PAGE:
WHEELER: These are also fixed-rate loans for the most part. There's no two-year reset. Most of the time, we're looking at loans that won't come up for the balloons for seven or 10 years. From that standpoint, there's no trigger date. If the economy falls into a recession, most of the market will hold up pretty well.

ASR: Are there any areas of CMBS that you see as troubling?

WHEELER: We do have some caveats on the market. We have been skeptical of retail now for a few years and are expecting problems there. And we've been wrong all three years. At some point that's going to come home to roost.

MAHONEY: You're betting against the U.S. shopper?

WHEELER: It's been very bad so far; my own wife is working against it. It's not something we're proud of. We've been very good with hotels, calling that one in and out. But we thought that had reached its peak in 2005, so we're suggesting you look at hotels very carefully, make sure you're not getting into any interest-only type loans. Our forecast for hotels is a lot more volatile than the one for office or multifamily or industrial.

PHILIPP: All real estate is local. There are basically 50 major areas with five major asset classes, so you almost have 250 markets. While most of them are fine, you can point to a number that isn't.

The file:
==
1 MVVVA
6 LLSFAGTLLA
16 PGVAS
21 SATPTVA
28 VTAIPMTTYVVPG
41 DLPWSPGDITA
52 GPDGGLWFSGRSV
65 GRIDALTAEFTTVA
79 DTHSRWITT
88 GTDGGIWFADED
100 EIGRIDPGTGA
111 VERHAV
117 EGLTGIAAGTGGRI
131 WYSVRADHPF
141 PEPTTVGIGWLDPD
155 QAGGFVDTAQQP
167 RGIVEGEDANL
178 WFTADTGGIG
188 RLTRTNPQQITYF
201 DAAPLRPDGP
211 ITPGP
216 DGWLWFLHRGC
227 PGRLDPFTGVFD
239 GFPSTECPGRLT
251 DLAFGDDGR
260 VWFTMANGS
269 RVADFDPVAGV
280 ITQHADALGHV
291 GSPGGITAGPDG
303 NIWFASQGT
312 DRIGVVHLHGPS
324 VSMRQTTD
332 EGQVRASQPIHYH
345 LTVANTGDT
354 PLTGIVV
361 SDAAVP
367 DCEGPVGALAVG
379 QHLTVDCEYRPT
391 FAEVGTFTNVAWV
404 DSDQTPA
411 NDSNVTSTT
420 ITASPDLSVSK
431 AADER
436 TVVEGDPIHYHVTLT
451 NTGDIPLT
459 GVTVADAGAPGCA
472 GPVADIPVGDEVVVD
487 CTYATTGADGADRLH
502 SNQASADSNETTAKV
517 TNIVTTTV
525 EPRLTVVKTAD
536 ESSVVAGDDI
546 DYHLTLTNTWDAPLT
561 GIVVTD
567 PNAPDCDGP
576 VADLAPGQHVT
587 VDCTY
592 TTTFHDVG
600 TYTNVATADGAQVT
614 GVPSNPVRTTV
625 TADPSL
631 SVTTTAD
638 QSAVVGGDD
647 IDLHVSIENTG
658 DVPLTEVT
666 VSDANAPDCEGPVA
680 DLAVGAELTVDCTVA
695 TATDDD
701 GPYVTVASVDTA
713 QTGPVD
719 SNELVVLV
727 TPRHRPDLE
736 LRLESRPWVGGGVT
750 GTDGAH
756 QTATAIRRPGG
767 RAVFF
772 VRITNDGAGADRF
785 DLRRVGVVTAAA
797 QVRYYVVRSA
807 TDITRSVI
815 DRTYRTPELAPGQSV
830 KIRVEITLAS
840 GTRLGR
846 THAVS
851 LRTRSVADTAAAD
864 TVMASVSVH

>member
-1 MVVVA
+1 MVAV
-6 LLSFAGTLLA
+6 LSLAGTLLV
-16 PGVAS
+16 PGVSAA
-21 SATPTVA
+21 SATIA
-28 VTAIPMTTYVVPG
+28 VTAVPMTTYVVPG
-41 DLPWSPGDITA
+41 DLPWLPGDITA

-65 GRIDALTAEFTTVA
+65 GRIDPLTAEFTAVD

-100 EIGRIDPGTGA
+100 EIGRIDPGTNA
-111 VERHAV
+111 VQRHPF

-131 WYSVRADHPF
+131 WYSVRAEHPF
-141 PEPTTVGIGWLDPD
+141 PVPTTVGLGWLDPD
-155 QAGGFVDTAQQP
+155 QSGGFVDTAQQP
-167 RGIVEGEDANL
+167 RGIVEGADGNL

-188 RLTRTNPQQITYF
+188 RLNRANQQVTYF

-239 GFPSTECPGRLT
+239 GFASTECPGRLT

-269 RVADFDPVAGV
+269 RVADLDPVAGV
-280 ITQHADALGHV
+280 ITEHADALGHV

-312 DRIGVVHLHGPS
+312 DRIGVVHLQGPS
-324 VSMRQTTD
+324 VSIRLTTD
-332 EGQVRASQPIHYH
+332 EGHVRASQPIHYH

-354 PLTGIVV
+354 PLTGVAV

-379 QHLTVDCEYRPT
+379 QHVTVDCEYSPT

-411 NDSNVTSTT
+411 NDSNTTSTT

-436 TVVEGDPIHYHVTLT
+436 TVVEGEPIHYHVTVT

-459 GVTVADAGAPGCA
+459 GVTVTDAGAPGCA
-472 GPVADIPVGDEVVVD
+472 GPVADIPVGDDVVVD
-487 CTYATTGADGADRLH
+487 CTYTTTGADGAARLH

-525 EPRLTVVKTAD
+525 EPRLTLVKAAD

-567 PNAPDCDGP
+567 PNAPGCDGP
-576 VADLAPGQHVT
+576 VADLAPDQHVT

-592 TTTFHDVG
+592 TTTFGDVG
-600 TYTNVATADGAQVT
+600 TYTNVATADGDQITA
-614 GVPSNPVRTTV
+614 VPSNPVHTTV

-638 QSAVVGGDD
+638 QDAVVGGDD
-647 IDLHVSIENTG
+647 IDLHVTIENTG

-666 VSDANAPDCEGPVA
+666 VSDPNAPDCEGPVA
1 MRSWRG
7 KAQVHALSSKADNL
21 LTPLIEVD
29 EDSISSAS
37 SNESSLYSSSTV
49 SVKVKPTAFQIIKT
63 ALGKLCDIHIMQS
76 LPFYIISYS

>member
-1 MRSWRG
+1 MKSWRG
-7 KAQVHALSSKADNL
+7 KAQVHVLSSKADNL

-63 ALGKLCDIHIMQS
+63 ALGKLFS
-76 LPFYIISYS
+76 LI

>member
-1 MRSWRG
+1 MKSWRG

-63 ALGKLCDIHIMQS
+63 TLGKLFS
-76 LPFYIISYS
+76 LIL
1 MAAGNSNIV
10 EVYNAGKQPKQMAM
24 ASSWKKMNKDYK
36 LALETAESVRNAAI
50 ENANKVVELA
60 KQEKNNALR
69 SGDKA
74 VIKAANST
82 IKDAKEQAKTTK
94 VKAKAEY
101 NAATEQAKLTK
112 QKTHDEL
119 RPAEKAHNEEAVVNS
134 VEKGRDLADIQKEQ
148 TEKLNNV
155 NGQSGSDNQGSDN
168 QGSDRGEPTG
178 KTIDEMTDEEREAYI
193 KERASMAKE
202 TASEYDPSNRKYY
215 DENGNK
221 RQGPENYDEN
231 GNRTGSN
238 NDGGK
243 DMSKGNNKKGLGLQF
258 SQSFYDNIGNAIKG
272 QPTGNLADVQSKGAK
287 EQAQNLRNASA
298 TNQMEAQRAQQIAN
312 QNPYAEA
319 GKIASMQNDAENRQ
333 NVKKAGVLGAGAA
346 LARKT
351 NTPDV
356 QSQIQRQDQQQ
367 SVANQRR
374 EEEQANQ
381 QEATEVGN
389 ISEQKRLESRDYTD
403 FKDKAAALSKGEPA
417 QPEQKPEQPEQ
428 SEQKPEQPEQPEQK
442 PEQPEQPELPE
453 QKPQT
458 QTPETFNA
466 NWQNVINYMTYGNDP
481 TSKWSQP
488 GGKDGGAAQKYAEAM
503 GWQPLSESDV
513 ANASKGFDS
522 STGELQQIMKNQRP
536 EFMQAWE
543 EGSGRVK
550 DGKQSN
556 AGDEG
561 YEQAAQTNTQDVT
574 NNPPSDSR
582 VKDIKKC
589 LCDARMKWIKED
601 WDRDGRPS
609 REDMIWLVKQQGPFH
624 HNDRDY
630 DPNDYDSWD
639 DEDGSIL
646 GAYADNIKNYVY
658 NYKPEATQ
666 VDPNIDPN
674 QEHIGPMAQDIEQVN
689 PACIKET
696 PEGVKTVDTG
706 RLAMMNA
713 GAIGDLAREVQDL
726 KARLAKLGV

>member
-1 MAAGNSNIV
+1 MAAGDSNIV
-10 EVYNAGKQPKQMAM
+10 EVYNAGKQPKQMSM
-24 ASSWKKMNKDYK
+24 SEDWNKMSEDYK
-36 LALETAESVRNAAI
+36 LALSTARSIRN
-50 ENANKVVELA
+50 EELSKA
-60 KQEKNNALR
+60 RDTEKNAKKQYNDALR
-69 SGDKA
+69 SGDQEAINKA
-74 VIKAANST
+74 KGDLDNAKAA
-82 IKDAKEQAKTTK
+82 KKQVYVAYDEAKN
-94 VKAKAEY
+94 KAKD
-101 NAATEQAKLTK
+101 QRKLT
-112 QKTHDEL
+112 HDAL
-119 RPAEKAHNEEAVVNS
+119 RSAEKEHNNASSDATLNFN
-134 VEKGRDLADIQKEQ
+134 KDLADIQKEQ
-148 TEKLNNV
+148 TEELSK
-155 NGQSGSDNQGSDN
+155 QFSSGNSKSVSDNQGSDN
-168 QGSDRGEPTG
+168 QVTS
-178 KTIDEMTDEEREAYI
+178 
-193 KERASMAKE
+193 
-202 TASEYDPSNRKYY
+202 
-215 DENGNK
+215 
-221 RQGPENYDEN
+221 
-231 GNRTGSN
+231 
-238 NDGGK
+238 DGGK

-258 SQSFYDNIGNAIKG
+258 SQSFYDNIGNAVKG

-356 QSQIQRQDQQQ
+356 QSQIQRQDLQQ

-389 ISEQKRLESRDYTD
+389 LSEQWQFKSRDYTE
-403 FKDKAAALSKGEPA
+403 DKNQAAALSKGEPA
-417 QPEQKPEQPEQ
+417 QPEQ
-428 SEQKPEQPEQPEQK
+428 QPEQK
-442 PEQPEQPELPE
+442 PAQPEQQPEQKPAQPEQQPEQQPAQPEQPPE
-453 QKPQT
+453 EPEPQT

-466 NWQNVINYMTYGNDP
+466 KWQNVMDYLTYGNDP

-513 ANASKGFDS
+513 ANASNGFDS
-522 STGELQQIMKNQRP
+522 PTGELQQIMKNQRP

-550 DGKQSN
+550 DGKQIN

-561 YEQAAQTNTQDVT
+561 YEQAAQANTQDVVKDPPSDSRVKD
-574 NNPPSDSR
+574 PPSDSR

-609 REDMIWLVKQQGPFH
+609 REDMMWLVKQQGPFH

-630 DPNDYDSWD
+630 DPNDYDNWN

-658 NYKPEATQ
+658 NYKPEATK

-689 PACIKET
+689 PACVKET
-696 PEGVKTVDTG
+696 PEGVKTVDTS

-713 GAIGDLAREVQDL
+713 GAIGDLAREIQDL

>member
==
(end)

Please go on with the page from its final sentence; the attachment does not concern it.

WHEELER: Another one is condo conversions. I worked on several condominiums myself in the early nineties. That personal experience just didn't allow us to believe it was a market that should be securitized. We looked at the rating, agency parameters. We understood them. They kind of made sense. But when you pooled them, it just didn't work. If they were diversified with other products, it could have. But you put them all together...

PHILIPP: One of the keys is timing. Like any market, the early guys do the good deals. And the early condos that could be bought on the basis of being a rental property had an upside. The later deals were paying for the upside, and then when that doesn't work out, there's no rental fall back. You can look at advantages and say the condo conversions done in 05 in 06: They overpaid. They were paying on an entirely different framework that didn't work.

WHEELER: The three done in 06 are all in trouble now.

SHUGRUE: Three deals for $4 billion over a comparable $600 billion of production during a comparable period?

WHEELER: That's because the investor base was more than prepared to say, This doesn't work.' Several of the analysts said we shouldn't be seeing this.

PHILIPP: It doesn't work when done poorly, like a lot of things. The first couple worked well. The third one was stretched, and I'm glad we didn't see more after that.

WHEELER: I don't think some of the investors thought the first two were that good. (Smiling and indicating Philipp) We actually see each other quite a bit: We do this everywhere.

ASR: So, how would CMBS markets fare in a recession?